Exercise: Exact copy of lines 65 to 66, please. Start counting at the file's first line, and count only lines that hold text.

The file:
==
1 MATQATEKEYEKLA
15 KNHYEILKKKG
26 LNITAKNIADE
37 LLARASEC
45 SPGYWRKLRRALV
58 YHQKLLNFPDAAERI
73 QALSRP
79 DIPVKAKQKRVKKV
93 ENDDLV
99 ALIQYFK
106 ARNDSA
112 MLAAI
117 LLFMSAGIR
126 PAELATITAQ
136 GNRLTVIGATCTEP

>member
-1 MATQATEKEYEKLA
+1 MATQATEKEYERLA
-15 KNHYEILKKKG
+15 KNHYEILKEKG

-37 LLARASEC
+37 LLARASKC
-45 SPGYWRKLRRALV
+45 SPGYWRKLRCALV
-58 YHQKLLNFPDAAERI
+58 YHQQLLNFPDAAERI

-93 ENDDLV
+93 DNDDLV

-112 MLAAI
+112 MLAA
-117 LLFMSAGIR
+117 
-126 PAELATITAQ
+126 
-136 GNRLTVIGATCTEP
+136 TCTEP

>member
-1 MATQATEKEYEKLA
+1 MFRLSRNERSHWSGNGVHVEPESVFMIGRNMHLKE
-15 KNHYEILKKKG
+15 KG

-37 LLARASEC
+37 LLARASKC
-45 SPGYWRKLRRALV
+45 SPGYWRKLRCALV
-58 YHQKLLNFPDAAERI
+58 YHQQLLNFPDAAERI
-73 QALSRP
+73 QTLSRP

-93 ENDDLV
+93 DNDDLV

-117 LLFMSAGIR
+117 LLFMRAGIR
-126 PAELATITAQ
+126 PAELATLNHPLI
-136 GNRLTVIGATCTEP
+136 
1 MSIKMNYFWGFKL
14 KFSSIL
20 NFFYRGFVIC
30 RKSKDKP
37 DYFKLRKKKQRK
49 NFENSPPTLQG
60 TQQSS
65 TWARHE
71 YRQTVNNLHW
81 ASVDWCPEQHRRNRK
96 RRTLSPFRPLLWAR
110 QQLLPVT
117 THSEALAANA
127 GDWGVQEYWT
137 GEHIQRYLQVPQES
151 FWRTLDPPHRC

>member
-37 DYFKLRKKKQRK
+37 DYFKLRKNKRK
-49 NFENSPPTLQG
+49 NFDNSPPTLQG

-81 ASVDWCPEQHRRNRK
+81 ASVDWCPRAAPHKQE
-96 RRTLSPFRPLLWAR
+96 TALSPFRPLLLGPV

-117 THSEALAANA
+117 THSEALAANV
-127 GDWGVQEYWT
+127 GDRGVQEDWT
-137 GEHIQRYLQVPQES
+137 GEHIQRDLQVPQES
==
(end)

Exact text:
65 TWARHE
71 YRQTVNNLHW